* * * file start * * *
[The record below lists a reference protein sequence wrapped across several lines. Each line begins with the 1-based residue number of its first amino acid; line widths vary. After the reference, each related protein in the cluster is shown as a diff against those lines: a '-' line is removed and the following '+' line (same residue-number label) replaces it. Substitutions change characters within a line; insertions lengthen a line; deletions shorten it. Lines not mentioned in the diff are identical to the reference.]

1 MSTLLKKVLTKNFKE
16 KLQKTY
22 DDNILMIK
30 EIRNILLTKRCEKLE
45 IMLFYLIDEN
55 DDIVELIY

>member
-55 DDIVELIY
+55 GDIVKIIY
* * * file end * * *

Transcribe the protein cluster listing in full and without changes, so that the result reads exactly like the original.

[The record below lists a reference protein sequence wrapped across several lines. Each line begins with the 1-based residue number of its first amino acid; line widths vary. After the reference, each related protein in the cluster is shown as a diff against those lines: a '-' line is removed and the following '+' line (same residue-number label) replaces it. Substitutions change characters within a line; insertions lengthen a line; deletions shorten it. Lines not mentioned in the diff are identical to the reference.]

1 MSTLLKKVLTKNFKE
16 KLQKTY
22 DDNILMIK
30 EIRNILLTKRCEKLE
45 IMLFYLIDEN
55 DDIVELIY

>member
-55 DDIVELIY
+55 GDIVKIIY